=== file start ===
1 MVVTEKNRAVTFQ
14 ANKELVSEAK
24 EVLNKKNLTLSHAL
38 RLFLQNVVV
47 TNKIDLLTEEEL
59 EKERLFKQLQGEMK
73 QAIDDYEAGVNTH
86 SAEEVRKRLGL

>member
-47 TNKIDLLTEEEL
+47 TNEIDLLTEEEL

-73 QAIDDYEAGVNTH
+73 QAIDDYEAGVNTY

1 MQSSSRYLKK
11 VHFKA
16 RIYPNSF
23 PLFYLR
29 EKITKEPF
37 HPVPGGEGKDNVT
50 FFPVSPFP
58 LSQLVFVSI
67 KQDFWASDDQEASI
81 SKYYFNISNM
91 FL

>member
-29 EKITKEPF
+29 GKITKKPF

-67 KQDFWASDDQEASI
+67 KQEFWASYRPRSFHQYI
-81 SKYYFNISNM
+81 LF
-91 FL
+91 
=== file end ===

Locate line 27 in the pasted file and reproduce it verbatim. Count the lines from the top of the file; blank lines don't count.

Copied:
+29 GKITKKPF